Atlanta Mayor Keisha Lance Bottoms delivered her 2021 “State of the City” address virtually on March 31, outlining plans to reduce crime, tackle homelessness, continue affordable housing efforts, improve city services and infrastructure, and plans for COVID-19 recovery.

As the city’s homicide rate has made national headlines, Bottoms said public safety and crime reduction is her top priority. “Mayors and leaders across the country are recognizing gun violence as a public health emergency, and I join them in that sentiment,” she said.

Atlanta Mayor Keisha Lance Bottoms.

Bottoms committed to adding 250 new police officers on the streets in the next fiscal year and $3 million in funding to add 250 camera and license plate readers to the surveillance network, among other initiatives.

She also re-committed to closing and reimagining of the city jail, although the Fulton County Sheriff’s Office has expressed interest in using it for detainees. “This nearly 500,000-square-foot, 17-story building holds approximately 30 people a night,” Bottoms said. “Reimagining a different use for this facility is a good financial move for the city, but it will also help us tackle issues like homelessness, addiction and mental health, ultimately making our city safer and our communities stronger.”

Bottoms said federal pandemic money would be channeled to communities for rental assistance and committed to providing a permanent and affordable home with wrap-around services for nearly 2,000 individuals and families experiencing homelessness by the end of the year. She said  $100 million in new bond funding would be used to support the creation and preservation of affordable homes in Atlanta.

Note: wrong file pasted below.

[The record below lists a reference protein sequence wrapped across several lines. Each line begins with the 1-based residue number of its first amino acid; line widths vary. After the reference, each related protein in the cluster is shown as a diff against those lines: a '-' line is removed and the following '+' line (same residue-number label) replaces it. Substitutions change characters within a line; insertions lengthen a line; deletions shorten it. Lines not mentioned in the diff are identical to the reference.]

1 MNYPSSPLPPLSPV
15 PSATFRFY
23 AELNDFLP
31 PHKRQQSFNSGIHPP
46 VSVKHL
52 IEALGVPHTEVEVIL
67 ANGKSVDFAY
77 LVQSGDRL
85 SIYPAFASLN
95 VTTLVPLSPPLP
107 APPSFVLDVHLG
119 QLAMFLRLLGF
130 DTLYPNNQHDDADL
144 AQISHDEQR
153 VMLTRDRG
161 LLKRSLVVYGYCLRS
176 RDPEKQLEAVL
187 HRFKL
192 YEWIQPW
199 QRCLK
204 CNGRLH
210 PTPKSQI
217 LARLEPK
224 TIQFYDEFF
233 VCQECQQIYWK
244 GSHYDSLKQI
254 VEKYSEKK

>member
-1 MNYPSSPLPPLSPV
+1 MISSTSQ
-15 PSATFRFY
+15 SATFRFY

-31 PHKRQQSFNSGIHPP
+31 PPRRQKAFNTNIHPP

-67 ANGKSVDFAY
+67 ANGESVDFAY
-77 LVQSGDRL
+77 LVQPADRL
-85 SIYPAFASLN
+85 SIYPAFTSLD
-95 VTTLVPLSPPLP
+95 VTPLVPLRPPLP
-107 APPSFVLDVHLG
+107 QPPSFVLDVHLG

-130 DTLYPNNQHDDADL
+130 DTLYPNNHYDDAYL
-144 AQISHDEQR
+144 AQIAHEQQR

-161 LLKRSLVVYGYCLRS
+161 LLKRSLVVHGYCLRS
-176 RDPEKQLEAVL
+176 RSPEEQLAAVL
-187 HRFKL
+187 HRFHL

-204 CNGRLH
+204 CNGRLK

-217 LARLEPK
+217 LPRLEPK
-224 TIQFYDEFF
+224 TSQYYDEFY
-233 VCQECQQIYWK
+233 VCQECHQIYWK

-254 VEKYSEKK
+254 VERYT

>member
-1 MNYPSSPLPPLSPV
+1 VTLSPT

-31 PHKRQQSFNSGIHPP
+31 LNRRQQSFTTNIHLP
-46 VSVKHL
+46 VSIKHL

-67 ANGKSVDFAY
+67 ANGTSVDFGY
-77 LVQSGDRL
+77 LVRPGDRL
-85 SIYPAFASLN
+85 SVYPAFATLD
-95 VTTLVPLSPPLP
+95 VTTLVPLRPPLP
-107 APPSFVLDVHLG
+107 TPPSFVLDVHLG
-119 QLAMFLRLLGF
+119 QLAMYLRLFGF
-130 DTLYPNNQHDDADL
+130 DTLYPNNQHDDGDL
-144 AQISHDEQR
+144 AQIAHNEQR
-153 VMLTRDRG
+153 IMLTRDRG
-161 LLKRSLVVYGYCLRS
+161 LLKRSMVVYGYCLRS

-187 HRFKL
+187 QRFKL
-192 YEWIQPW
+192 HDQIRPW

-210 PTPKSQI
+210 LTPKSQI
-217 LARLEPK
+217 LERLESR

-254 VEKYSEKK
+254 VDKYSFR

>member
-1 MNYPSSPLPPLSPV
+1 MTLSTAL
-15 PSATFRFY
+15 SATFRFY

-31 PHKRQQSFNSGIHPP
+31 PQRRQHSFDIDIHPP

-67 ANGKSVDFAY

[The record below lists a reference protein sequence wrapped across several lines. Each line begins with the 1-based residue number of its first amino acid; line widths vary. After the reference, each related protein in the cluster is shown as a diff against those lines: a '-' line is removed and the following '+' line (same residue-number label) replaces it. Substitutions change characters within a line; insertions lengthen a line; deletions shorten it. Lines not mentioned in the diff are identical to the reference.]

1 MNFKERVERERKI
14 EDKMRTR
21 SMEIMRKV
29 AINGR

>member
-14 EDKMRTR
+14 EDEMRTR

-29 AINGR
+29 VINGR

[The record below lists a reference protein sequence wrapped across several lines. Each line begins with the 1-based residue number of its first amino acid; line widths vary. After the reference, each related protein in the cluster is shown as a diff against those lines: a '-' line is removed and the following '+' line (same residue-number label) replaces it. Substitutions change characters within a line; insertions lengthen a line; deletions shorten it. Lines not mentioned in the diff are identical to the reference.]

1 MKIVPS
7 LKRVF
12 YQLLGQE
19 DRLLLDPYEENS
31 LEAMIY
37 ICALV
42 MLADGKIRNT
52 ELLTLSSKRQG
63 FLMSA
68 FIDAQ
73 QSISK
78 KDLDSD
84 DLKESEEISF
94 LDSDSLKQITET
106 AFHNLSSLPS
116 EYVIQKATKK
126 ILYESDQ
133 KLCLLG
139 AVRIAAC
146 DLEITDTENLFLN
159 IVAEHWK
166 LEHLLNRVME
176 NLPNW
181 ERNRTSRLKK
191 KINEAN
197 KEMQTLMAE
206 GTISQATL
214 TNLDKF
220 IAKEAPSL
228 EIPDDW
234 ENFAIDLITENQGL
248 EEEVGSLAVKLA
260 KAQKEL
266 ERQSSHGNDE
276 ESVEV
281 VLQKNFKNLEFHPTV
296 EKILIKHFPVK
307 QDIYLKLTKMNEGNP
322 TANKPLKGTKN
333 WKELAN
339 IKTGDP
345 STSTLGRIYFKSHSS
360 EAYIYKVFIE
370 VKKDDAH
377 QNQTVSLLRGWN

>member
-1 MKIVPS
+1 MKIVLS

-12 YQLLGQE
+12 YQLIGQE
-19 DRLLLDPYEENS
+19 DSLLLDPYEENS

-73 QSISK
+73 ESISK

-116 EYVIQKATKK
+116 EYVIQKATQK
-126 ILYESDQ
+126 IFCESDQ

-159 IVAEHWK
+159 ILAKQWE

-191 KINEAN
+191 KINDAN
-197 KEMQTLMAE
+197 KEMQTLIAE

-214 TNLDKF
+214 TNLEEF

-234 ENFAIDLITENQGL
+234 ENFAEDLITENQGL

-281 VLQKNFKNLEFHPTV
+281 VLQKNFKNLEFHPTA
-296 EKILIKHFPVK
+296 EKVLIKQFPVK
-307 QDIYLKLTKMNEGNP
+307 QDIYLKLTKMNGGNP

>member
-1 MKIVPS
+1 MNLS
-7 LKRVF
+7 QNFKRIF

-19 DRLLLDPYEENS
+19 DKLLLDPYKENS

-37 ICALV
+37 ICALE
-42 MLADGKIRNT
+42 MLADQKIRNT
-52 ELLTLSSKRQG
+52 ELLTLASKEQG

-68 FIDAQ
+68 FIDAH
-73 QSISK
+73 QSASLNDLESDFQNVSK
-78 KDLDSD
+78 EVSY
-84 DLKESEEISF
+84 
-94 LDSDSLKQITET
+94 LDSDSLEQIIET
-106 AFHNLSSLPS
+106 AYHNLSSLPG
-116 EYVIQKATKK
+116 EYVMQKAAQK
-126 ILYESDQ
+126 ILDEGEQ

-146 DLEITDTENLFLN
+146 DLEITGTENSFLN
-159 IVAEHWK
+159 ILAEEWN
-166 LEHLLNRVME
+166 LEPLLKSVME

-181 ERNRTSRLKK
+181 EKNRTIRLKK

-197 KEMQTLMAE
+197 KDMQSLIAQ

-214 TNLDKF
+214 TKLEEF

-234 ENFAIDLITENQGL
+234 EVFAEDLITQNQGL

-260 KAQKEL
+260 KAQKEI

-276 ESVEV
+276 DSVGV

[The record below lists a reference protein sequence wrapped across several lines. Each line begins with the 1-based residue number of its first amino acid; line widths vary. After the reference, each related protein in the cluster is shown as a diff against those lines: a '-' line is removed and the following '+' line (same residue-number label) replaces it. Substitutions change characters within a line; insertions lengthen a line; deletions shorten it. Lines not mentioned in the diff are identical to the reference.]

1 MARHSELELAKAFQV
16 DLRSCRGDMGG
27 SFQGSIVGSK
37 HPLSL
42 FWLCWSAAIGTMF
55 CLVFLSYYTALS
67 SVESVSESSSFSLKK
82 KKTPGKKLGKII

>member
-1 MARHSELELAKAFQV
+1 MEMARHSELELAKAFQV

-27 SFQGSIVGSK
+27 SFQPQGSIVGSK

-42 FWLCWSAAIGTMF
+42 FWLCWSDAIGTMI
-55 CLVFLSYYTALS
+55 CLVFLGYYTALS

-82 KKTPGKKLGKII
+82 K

As for COVID-19 recovery, Bottoms received her first dose of the vaccine on March 30 and said getting residents inoculated — particularly communities disproportionately impacted by the virus — remains a priority. She encouraged Atlantans to get the vaccine at the Mercedes-Benz Stadium mass site or any of the others around the city. A  door-to-door canvas will soon happen in underserved communities for vaccine awareness and assistance—including assistance with transportation and registration.

For more on this story and a video of the address, see coverage in Atlanta Intown.

Collin Kelley has been the editor of Atlanta Intown for two decades and has been a journalist and freelance writer for 35 years. He’s also an award-winning poet and novelist.